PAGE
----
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Moreton-in-Marsh to Bourton-on-the-Hill

Starting point  and OS Grid reference:

Centre of Moreton-in-Marsh, opposite the Black Bear Inn (SP 205325).

Ordnance Survey Map
OL 45 – The Cotswolds

Distance: 6.7   miles Date of Walk: 9 October 2021

Ascent:
Descent:

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525ft (160m)
525ft (160m)

Traffic light rating:    Green Green Green

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Memory Map logo      gpx logo 

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PDF logo

 Click the PDF logo above to give a printable version of this walk without the photos.

Moreton-in-Marsh to Bourton-on-the-Hill sketch map.

To view route as a dynamic Ordnance Survey map click here.

Introduction: This walk is a pleasant countryside stroll. It starts in the centre of Moreton-in-Marsh and takes a circular route back via Batsford Park, Bourton-on-the-Water and Sezincote.

Archaeology suggests Moreton-in-Marsh was inhabited in the Bronze Age and certainly was an important point on the Fosse Way for the Romans. In was at one time owned by Westminster Abbey and the abbot developed it as a market town in the 13th Century. It enjoyed prosperity as an agricultural, then weaving centre. Many buildings date from the 17th and 18th Centuries. The town was an important staging post on the coach route from London to Worcester which also went through Broadway. This probably explains the considerable number of inns, relative to its size.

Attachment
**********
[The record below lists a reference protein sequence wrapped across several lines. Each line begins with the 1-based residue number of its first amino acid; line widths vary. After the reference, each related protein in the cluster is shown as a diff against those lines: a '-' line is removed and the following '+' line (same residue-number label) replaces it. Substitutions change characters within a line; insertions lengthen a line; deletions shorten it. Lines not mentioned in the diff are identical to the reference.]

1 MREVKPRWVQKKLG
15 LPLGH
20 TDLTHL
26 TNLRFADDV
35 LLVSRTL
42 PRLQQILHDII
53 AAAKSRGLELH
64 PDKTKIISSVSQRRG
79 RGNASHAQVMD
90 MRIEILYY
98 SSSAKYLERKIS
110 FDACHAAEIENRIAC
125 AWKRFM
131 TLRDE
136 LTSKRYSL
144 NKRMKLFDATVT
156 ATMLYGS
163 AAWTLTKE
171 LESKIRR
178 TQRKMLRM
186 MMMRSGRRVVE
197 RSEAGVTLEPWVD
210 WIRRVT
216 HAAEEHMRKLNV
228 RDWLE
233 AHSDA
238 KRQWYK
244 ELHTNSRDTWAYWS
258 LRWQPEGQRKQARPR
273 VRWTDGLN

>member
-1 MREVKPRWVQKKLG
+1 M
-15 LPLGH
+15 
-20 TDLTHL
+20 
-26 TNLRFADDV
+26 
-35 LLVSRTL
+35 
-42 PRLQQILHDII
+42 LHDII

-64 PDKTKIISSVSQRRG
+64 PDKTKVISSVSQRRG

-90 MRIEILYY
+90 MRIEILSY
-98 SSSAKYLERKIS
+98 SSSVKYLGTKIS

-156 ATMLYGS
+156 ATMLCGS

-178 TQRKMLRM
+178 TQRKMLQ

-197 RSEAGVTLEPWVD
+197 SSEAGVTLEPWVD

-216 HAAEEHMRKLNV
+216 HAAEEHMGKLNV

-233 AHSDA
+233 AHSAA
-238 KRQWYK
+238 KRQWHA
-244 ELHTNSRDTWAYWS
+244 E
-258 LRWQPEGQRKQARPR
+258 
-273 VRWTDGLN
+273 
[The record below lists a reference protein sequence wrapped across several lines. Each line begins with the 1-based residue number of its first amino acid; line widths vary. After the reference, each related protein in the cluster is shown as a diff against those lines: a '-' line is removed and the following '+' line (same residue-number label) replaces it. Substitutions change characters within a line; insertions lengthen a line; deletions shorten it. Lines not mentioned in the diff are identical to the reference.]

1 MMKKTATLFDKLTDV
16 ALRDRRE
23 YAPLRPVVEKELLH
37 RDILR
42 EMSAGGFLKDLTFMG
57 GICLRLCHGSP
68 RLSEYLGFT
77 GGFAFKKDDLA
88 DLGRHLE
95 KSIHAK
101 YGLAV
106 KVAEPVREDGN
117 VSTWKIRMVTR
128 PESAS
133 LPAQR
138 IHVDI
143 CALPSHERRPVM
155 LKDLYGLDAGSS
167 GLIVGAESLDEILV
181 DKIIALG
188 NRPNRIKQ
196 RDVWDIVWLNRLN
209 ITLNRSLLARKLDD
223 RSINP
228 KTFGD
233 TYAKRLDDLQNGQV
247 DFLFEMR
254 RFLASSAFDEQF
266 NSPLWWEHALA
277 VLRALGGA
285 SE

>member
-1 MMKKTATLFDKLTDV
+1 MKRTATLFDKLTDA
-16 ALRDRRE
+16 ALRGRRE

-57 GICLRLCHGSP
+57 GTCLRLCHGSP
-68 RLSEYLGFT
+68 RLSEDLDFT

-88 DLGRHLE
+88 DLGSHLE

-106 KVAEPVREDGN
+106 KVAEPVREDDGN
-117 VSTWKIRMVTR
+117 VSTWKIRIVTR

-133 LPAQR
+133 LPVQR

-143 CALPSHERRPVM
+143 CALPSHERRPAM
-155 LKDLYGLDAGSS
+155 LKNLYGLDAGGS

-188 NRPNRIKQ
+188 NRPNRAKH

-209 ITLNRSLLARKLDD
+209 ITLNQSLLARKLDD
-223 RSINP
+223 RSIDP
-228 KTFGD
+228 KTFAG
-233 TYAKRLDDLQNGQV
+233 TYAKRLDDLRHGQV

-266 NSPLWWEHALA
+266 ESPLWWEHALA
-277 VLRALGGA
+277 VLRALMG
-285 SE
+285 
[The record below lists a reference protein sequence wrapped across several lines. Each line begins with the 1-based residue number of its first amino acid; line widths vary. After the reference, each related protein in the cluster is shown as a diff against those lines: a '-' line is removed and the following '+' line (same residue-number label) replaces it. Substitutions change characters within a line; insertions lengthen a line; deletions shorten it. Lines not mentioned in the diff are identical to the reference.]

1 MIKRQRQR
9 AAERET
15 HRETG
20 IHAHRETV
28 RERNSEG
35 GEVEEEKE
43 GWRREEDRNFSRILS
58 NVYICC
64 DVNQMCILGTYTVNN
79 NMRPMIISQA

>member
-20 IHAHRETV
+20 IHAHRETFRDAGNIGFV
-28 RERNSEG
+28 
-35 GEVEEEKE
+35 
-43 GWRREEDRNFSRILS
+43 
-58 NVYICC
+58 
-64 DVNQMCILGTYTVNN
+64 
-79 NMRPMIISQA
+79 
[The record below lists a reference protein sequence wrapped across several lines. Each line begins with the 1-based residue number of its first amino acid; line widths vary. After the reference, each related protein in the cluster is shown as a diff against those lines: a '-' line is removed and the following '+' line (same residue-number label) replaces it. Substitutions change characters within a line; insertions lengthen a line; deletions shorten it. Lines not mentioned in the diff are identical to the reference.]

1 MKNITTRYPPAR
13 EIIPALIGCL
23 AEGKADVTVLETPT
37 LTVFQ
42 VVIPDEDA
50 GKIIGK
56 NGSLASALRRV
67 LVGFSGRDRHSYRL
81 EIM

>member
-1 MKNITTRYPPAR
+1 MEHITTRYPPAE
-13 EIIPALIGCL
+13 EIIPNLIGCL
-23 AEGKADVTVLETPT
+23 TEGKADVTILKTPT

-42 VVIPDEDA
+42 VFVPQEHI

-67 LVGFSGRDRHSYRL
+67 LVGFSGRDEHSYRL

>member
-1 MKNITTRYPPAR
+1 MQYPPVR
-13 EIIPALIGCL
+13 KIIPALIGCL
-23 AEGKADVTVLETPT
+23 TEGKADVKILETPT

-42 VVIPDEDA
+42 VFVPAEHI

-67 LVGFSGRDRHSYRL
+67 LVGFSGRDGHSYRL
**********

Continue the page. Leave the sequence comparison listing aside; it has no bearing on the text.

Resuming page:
Today it is a very busy town being on the junction of the A429 (The Fosse Way) and the A44 and traffic can be a nightmare. Having said that, I found it a pleasant town, less ‘twee’ than some of its neighbours.

The walk route takes you past Batsford Park and the entrance to Batsford Aboretum and Garden Centre. I visited the arboretum (on a different day to the walk) and it is a very attractive place.

On then to Bourton-on-the-Hill. As the name suggests, it sits at the top of a steep hill, with views over the valley. It has a number of attractive buildings, many dating from the 17th and 18th Centuries and a fine church, St. Lawrence’s, which is Grade I listed. The oldest parts of the church date from the 12th Century. There is a pleasant bench here, should you have a picnic.